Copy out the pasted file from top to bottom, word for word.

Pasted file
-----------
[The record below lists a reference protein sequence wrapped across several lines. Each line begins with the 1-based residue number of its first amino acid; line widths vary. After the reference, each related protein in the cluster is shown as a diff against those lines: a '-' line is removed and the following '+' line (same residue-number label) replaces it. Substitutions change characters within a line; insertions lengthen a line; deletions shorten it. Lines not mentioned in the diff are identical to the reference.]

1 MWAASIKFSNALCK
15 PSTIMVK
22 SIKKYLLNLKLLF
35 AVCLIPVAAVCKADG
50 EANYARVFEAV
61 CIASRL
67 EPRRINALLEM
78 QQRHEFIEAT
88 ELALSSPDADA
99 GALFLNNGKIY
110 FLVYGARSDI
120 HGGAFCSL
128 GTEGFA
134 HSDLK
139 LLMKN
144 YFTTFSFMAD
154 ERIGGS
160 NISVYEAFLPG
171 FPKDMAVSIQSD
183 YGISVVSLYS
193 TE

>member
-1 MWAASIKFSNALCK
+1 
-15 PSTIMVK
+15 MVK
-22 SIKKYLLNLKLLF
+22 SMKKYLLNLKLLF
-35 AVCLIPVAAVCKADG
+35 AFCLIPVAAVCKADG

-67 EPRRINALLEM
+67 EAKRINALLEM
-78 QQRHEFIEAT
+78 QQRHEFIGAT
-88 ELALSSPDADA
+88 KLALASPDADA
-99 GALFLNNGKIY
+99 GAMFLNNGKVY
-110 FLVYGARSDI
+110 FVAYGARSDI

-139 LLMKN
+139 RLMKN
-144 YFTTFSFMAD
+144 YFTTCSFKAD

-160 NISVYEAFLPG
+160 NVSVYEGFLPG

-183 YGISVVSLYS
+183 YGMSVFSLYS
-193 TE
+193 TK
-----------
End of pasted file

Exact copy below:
[The record below lists a reference protein sequence wrapped across several lines. Each line begins with the 1-based residue number of its first amino acid; line widths vary. After the reference, each related protein in the cluster is shown as a diff against those lines: a '-' line is removed and the following '+' line (same residue-number label) replaces it. Substitutions change characters within a line; insertions lengthen a line; deletions shorten it. Lines not mentioned in the diff are identical to the reference.]

1 MWAASIKFSNALCK
15 PSTIMVK
22 SIKKYLLNLKLLF
35 AVCLIPVAAVCKADG
50 EANYARVFEAV
61 CIASRL
67 EPRRINALLEM
78 QQRHEFIEAT
88 ELALSSPDADA
99 GALFLNNGKIY
110 FLVYGARSDI
120 HGGAFCSL
128 GTEGFA
134 HSDLK
139 LLMKN
144 YFTTFSFMAD
154 ERIGGS
160 NISVYEAFLPG
171 FPKDMAVSIQSD
183 YGISVVSLYS
193 TE

>member
-1 MWAASIKFSNALCK
+1 
-15 PSTIMVK
+15 MVK
-22 SIKKYLLNLKLLF
+22 SMKKYLLNLKLLF
-35 AVCLIPVAAVCKADG
+35 AFCLIPVAAVCKADG

-67 EPRRINALLEM
+67 EAKRINALLEM
-78 QQRHEFIEAT
+78 QQRHEFIGAT
-88 ELALSSPDADA
+88 KLALASPDADA
-99 GALFLNNGKIY
+99 GAMFLNNGKVY
-110 FLVYGARSDI
+110 FVAYGARSDI

-139 LLMKN
+139 RLMKN
-144 YFTTFSFMAD
+144 YFTTCSFKAD

-160 NISVYEAFLPG
+160 NVSVYEGFLPG

-183 YGISVVSLYS
+183 YGMSVFSLYS
-193 TE
+193 TK